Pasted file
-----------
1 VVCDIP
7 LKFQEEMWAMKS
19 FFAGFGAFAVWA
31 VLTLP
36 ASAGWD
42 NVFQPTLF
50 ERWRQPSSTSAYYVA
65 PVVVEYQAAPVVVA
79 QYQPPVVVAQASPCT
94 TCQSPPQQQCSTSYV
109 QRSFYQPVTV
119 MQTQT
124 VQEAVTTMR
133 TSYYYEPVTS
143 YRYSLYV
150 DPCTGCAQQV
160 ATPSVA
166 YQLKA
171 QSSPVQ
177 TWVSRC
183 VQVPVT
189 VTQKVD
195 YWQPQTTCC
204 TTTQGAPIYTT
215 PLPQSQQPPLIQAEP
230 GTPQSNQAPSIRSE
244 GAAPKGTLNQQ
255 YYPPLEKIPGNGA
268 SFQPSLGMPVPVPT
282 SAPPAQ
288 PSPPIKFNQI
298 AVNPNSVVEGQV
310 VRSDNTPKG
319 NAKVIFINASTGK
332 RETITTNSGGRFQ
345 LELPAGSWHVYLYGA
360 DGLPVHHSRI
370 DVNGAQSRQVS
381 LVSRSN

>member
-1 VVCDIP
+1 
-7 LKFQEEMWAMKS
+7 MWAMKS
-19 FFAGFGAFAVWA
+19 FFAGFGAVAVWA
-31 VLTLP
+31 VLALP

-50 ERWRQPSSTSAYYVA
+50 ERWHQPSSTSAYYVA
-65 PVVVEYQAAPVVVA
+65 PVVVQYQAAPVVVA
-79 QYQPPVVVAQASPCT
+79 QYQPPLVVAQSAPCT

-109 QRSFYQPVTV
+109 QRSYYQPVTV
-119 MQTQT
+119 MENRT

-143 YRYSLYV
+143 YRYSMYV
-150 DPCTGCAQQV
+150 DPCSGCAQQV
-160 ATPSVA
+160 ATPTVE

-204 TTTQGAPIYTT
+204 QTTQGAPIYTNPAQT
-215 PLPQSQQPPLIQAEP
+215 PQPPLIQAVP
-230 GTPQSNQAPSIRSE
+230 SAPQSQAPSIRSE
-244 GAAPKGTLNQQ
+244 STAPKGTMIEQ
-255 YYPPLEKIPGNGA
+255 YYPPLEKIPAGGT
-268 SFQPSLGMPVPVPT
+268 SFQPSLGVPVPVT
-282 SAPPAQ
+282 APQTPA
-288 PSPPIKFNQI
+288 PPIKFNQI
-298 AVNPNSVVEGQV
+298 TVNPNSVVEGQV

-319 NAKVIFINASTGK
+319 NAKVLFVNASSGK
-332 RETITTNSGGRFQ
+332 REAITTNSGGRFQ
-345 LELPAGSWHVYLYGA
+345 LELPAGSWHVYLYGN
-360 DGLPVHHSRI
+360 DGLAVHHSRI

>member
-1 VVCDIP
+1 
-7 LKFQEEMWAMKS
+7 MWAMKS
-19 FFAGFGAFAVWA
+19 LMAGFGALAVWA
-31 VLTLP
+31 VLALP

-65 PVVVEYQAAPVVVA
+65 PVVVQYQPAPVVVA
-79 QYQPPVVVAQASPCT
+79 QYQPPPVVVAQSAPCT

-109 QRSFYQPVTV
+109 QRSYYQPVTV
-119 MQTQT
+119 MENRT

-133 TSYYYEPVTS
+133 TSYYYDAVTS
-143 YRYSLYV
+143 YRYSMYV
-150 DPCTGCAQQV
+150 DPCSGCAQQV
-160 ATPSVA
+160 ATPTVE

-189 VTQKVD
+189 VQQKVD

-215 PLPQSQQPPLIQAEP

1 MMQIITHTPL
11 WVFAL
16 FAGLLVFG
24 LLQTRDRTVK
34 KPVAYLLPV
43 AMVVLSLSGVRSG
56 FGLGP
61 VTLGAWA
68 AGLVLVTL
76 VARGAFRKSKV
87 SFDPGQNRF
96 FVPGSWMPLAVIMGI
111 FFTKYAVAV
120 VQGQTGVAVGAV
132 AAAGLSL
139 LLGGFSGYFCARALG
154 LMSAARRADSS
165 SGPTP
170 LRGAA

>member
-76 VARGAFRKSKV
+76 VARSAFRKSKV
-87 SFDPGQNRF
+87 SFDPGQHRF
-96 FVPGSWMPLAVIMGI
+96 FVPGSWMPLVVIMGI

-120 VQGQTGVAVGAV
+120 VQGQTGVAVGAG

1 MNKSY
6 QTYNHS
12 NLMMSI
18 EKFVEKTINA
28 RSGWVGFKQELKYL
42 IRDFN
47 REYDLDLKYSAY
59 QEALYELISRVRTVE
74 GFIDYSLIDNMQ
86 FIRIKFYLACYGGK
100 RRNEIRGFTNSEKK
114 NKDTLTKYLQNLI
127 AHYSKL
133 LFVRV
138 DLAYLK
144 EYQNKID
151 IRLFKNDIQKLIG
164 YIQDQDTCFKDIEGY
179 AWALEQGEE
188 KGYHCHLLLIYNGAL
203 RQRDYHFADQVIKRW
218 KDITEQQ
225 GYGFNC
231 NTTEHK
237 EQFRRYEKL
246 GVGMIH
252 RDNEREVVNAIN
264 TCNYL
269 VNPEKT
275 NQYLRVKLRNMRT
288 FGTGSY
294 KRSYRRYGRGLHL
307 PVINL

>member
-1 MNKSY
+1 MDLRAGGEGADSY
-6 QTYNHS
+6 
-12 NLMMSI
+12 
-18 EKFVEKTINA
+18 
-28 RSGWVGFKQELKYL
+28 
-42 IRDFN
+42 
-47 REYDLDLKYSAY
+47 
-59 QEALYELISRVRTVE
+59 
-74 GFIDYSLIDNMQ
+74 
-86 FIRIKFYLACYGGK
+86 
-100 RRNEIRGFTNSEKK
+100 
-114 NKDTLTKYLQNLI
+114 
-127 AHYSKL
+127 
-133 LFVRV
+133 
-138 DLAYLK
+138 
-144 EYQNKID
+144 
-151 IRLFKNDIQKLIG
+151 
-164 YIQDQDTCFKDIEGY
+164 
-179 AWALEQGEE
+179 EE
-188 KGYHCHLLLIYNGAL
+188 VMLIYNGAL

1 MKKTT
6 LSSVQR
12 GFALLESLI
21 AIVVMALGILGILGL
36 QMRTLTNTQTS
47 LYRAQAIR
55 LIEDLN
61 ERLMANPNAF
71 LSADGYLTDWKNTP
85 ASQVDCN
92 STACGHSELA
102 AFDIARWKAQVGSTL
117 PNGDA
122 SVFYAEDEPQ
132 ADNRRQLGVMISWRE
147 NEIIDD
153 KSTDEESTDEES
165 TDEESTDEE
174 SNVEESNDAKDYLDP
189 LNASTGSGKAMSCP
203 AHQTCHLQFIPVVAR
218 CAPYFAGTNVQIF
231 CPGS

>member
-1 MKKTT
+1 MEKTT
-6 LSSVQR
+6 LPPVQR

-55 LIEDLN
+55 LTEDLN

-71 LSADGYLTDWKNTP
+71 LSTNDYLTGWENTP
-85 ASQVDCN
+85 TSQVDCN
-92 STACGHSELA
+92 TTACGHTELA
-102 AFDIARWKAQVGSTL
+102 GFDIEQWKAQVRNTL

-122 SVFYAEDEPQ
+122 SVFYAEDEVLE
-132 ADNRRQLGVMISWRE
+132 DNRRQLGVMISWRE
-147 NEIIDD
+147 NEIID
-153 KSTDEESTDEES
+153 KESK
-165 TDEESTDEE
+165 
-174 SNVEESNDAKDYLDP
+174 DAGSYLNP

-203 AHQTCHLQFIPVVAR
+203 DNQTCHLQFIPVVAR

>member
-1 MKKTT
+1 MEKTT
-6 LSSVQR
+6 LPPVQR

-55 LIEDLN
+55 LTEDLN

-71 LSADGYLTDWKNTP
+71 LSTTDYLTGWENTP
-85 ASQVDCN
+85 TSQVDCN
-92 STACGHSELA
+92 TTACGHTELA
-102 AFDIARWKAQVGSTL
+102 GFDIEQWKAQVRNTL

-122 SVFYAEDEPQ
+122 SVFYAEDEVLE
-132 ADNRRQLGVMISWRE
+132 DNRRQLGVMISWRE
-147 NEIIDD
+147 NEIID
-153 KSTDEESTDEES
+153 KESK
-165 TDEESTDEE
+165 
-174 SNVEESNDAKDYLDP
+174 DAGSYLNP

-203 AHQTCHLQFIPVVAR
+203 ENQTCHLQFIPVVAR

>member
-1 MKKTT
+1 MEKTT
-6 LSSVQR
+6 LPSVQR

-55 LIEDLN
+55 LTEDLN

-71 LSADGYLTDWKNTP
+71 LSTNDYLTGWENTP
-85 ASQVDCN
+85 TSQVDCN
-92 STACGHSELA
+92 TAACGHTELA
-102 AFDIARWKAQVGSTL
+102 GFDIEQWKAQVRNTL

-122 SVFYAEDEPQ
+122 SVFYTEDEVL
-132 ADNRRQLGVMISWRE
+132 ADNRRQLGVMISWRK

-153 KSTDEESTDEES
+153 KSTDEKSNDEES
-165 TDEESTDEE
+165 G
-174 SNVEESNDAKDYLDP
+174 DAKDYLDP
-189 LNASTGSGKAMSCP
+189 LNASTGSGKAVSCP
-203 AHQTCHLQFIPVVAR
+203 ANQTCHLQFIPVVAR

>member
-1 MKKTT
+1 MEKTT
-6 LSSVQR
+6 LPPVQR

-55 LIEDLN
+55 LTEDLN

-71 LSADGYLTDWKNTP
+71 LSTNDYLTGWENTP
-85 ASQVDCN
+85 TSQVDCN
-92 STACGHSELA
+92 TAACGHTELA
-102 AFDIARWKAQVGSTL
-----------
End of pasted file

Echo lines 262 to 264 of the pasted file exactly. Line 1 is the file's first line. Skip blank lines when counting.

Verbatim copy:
+132 DNRRQLGVMISWRE
-147 NEIIDD
+147 NEIID